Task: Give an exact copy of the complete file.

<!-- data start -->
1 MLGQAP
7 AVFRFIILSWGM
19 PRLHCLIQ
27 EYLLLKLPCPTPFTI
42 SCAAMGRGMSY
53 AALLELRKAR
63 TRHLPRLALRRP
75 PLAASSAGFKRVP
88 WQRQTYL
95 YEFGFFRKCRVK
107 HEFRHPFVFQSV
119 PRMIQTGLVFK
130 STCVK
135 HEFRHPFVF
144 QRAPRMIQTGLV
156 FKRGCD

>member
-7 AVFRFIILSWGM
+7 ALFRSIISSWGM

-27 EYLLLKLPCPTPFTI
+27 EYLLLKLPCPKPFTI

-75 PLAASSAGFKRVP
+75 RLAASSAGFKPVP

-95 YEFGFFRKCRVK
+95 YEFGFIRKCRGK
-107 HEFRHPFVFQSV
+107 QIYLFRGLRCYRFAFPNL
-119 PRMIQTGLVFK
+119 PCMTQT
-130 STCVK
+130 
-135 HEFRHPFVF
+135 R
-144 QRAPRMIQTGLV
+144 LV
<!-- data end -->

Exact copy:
1 MLGQAP
7 AVFRFIILSWGM
19 PRLHCLIQ
27 EYLLLKLPCPTPFTI
42 SCAAMGRGMSY
53 AALLELRKAR
63 TRHLPRLALRRP
75 PLAASSAGFKRVP
88 WQRQTYL
95 YEFGFFRKCRVK
107 HEFRHPFVFQSV
119 PRMIQTGLVFK
130 STCVK
135 HEFRHPFVF
144 QRAPRMIQTGLV
156 FKRGCD

>member
-7 AVFRFIILSWGM
+7 ALFRSIISSWGM

-27 EYLLLKLPCPTPFTI
+27 EYLLLKLPCPKPFTI

-75 PLAASSAGFKRVP
+75 RLAASSAGFKPVP

-95 YEFGFFRKCRVK
+95 YEFGFIRKCRGK
-107 HEFRHPFVFQSV
+107 QIYLFRGLRCYRFAFPNL
-119 PRMIQTGLVFK
+119 PCMTQT
-130 STCVK
+130 
-135 HEFRHPFVF
+135 R
-144 QRAPRMIQTGLV
+144 LV